$ ray up ray/python/ray/autoscaler/gcp/example-full.yaml

# Get a remote screen on the head node.
$ ray attach ray/python/ray/autoscaler/gcp/example-full.yaml
$ source activate tensorflow_p36
$ # Try running a Ray program with 'ray.init(address="auto")'.

# Tear down the cluster.
$ ray down ray/python/ray/autoscaler/gcp/example-full.yaml

Kubernetes

The cluster launcher can also be used to start Ray clusters on an existing Kubernetes cluster. First, install the Kubernetes API client (pip install kubernetes), then make sure your Kubernetes credentials are set up properly to access the cluster (if a command like kubectl get pods succeeds, you should be good to go).

Once you have kubectl configured locally to access the remote cluster, you should be ready to launch your cluster. The provided ray/python/ray/autoscaler/kubernetes/example-full.yaml cluster config file will create a small cluster of one pod for the head node configured to autoscale up to two worker node pods, with all pods requiring 1 CPU and 0.5GiB of memory. It’s also possible to deploy service and ingress resources for each scaled worker pod. An example is provided in ray/python/ray/autoscaler/kubernetes/example-ingress.yaml.

Test that it works by running the following commands from your local machine:

# Create or update the cluster. When the command finishes, it will print
# out the command that can be used to get a remote shell into the head node.
$ ray up ray/python/ray/autoscaler/kubernetes/example-full.yaml

# List the pods running in the cluster. You shoud only see one head node
# until you start running an application, at which point worker nodes
# should be started. Don't forget to include the Ray namespace in your
# 'kubectl' commands ('ray' by default).
$ kubectl -n ray get pods

# Get a remote screen on the head node.
$ ray attach ray/python/ray/autoscaler/kubernetes/example-full.yaml
$ # Try running a Ray program with 'ray.init(address="auto")'.

# Tear down the cluster
$ ray down ray/python/ray/autoscaler/kubernetes/example-full.yaml

Tip

This section describes the easiest way to launch a Ray cluster on Kubernetes. See this document for advanced usage of Kubernetes with Ray.

Tip

If you would like to use Ray Tune in your Kubernetes cluster, have a look at this short guide to make it work.

Staroid

First, install the staroid client package (pip install staroid) then get access token. Once you have an access token, you should be ready to launch your cluster.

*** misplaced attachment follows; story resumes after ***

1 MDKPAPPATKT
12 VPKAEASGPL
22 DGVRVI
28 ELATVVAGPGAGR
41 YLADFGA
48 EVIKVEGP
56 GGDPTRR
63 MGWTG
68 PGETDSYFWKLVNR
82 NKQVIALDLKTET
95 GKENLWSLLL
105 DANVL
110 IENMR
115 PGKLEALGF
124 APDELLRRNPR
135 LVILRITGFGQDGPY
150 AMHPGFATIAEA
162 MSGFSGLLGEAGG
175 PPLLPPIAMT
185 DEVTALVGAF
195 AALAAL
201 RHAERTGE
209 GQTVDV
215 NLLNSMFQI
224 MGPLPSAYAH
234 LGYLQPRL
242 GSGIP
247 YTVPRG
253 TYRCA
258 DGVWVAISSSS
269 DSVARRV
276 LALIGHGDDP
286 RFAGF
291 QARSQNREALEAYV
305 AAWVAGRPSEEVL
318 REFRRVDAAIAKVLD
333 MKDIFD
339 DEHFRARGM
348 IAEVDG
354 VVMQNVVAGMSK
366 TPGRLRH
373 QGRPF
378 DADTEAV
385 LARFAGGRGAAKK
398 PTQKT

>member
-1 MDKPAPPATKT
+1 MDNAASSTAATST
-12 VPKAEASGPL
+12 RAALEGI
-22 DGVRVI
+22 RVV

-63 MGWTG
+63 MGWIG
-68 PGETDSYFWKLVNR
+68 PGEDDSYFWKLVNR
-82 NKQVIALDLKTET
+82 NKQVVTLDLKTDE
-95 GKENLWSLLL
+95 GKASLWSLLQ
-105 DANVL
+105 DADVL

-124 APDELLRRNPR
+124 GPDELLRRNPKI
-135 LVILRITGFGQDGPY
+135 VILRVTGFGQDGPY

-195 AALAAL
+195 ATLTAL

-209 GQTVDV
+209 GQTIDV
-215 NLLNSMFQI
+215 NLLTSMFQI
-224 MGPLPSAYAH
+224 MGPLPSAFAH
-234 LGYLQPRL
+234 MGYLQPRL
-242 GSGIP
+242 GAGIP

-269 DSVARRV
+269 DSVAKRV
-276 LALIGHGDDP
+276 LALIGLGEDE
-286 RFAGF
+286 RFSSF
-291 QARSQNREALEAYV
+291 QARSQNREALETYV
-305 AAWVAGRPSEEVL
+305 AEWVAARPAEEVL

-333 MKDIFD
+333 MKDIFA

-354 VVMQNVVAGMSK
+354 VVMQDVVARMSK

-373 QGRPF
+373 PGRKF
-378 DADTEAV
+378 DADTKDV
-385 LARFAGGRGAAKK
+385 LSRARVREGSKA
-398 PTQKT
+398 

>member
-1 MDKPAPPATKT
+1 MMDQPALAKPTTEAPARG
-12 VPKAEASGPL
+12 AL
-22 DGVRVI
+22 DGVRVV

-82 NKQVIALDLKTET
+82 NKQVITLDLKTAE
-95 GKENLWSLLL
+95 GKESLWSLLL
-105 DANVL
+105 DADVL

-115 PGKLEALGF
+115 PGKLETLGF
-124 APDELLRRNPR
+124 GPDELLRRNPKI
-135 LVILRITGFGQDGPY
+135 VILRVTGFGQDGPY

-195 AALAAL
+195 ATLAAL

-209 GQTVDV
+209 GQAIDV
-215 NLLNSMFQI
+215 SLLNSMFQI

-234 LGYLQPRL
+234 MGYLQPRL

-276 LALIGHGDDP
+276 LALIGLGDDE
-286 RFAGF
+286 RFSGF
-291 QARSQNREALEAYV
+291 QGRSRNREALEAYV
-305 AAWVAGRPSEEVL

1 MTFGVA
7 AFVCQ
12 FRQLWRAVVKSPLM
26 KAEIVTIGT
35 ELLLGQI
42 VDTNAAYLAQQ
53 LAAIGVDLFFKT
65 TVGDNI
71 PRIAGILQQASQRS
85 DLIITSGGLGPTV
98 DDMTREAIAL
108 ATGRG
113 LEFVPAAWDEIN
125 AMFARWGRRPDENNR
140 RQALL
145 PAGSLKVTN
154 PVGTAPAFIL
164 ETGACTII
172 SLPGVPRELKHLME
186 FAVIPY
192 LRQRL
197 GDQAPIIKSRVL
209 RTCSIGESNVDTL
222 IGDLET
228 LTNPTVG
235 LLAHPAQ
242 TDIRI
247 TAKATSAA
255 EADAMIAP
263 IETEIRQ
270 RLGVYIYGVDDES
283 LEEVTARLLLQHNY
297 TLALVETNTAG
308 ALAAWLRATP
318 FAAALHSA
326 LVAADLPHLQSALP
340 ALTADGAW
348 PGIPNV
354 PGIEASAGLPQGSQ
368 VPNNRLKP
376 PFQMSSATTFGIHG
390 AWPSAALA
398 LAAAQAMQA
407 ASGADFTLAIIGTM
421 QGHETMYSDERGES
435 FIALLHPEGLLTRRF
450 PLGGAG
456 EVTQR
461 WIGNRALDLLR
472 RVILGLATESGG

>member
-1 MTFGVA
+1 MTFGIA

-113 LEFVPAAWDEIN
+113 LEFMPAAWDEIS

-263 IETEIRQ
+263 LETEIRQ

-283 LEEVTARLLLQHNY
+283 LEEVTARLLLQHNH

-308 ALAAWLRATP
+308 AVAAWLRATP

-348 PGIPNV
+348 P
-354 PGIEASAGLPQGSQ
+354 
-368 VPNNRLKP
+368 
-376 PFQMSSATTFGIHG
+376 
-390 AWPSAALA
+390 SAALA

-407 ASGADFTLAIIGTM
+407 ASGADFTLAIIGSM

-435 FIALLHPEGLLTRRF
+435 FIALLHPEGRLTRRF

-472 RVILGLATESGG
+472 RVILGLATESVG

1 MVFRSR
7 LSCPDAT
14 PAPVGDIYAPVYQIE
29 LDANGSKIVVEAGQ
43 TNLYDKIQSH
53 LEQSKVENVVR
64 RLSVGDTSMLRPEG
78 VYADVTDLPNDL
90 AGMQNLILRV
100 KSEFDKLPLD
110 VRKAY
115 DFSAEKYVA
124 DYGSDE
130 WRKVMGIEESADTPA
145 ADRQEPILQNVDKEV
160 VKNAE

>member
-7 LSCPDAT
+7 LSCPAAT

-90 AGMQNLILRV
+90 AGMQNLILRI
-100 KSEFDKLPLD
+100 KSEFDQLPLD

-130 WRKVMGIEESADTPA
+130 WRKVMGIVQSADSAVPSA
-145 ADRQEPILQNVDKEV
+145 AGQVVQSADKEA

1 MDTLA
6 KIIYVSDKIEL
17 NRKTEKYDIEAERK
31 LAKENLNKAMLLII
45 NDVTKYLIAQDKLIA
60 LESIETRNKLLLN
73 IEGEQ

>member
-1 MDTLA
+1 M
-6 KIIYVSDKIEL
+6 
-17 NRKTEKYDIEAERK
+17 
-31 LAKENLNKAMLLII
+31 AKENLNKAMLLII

The provided ray/python/ray/autoscaler/staroid/example-full.yaml cluster config file will create a cluster with

  • a Jupyter notebook running on head node. (Staroid management console -> Kubernetes -> <your_ske_name> -> <ray_cluster_name> -> Click “notebook”)

  • a shared nfs volume across all ray nodes mounted under /nfs directory.

Test that it works by running the following commands from your local machine:

# Configure access token through environment variable.
$ export STAROID_ACCESS_TOKEN=<your access token>

# Create or update the cluster. When the command finishes,
# you can attach a screen to the head node.
$ ray up ray/python/ray/autoscaler/staroid/example-full.yaml

# Get a remote screen on the head node.
$ ray attach ray/python/ray/autoscaler/staroid/example-full.yaml
$ # Try running a Ray program with 'ray.init(address="auto")'.

# Tear down the cluster
$ ray down ray/python/ray/autoscaler/staroid/example-full.yaml

Local On Premise Cluster (List of nodes)

You would use this mode if you want to run distributed Ray applications on some local nodes available on premise.

The most preferable way to run a Ray cluster on a private cluster of hosts is via the Ray Cluster Launcher.

There are two ways of running private clusters:

  • Manually managed, i.e., the user explicitly specifies the head and worker ips.

  • Automatically managed, i.e., the user only specifies a coordinator address to a coordinating server that automatically coordinates its head and worker ips.

Tip

To avoid getting the password prompt when running private clusters make sure to setup your ssh keys on the private cluster as follows:

$ ssh-keygen
$ cat ~/.ssh/id_rsa.pub >> ~/.ssh/authorized_keys

Manually Managed

You can get started by filling out the fields in the provided ray/python/ray/autoscaler/local/example-full.yaml. Be sure to specify the proper head_ip, list of worker_ips, and the ssh_user field.

Test that it works by running the following commands from your local machine:

# Create or update the cluster. When the command finishes, it will print
# out the command that can be used to get a remote shell into the head node.
$ ray up ray/python/ray/autoscaler/local/example-full.yaml

# Get a remote screen on the head node.
$ ray attach ray/python/ray/autoscaler/local/example-full.yaml
$ # Try running a Ray program with 'ray.init(address="auto")'.

# Tear down the cluster
$ ray down ray/python/ray/autoscaler/local/example-full.yaml

Automatically Managed

Start by launching the coordinator server that will manage all the on prem clusters. This server also makes sure to isolate the resources between different users. The script for running the coordinator server is ray/python/ray/autoscaler/local/coordinator_server.py. To launch the coordinator server run:

$ python coordinator_server.py --ips <list_of_node_ips> --port <PORT>

where list_of_node_ips is a comma separated list of all the available nodes on the private cluster. For example, 160.24.42.48,160.24.42.49,... and <PORT> is the port that the coordinator server will listen on. After running the coordinator server it will print the address of the coordinator server. For example: